Screen Shot 2016 03 22 at 11 37 41

A LOT to learn!!!

I have learned a lot: "C" programming (for my Arduino stuff), "Python", "CGI", "UNIX & Shell", "Java", "Javascript", "HTML" and "CSS" - 9 languages for all this computer stuff I have been doing... that's a lot to remember, and I often get confused with the syntax of one with another. Oh for one language, but I guess that won't happen. And now the BBC is going to confuse our kids even more with a couple of Microsoft inventions for its micro:bit board...

Thursday, 10 March 2016

WSPR from Raspberry Pi

So after my success with transmitting SSTV from my Raspberry Pi, I thought I would try WSPR. I chose to try the code from JamesP6000. This is the brief usage that I noted to download it and get it going:

    sudo apt-get update
    sudo apt-get dist-upgrade
    sudo apt-get install git
    git clone
    cd WsprryPi

    wspr [options] callsign locator tx_pwr_dBm f1   ...
    wspr [options] --test-tone f

    -h --help
      Print out this help screen.
    -p --ppm ppm
      Known PPM correction to 19.2MHz RPi nominal crystal frequency.
    -s --self-calibration
      Call ntp_adjtime() before every transmission to obtain the PPM
      error of the xtal.
    -r --repeat
      Repeatedly, and in order, transmit on all the specified freqs.
    -x --terminate 
      Terminate after n transmissions have been completed.
    -o --offset
      Add a random frequency offset to each transmission:
        +/- 80 Hz for WSPR
        +/- 8 Hz for WSPR-15
    -t --test-tone freq
      Simply output a test tone and the specified frequency. Only used
      for debugging and to verify calibration.
    -n --no-delay
      Transmit immediately, do not wait for a WSPR TX window. Used
      for testing only.

    sudo ./wspr --repeat M6KWH IO92 10 40m
  or.wspr centre frequency for bands:
    LF LF-15 MF MF-15 160m 160m-15 80m 60m 40m 30m 20m 17m 15m 12m 10m 6m 4m 2m

    40m Centre 7040000, dial 7038600 to get 1500hz tone out
    from 40m = 7040100 tx freq
I made a new directory and put in it:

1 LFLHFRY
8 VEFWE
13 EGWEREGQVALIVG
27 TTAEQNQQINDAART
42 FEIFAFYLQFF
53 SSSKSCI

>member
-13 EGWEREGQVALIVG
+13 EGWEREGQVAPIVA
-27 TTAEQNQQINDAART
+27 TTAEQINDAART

-rw-r--r-- 1 pi   pi   1417 Mar 10 14:40 usage.txt
  -rwxr-xr-x 1 pi   pi  69792 Mar 10 14:14 wspr
This is the command I used and the messages in the Terminal
pi@fido:~/WSPR $ sudo ./wspr --repeat M6KWH IO92 10 40m
WSPR packet contents:
  Callsign: M6KWH
  Locator:  IO92
  Power:    10 dBm
Requested TX frequencies:
  7.040100 MHz
Extra options:
  Transmissions will continue forever until stopped with CTRL-C.
Here's the received signal on HDSDR. LOTS OF HARMONICS!!! But the fundamental is readable

Screen Shot 2016 03 10 at 15 51 35
My Arduino SDR audio IQ output is viewed by HDSDR which is then piped to SoundFlower which is then the input to the WSPR program, all running on my iMac.

Screen Shot 2016 03 10 at 15 48 56

As you can see the Pi is set to transmit at 7040100Hz, but the WSPR report reception at 7040027, The problem is almost certainly that my Arduino SDR is off frequency by the difference...

Wednesday, 9 March 2016

SSTV transmission by Raspberry Pi

This is not a complete description of the way to get the R_PI to send SSTV images. For a complete set of programs and instructions please go to GitHub/F5OEO/rpitx.

I extracted the files I needed to a new directory "SSTV":

-rwxr-xr-x 1 pi pi   15512 Mar  9 11:09 pisstv
-rwxr-xr-x 1 pi pi  103644 Mar  9 11:09 rpitx
-rw-r--r-- 1 pi pi   15488 Mar  9 11:23 test1.jpg
-rw-r--r-- 1 pi pi 3968512 Mar  9 11:24 test.ft
-rw-r--r-- 1 pi pi  245760 Mar  9 11:24 test.rgb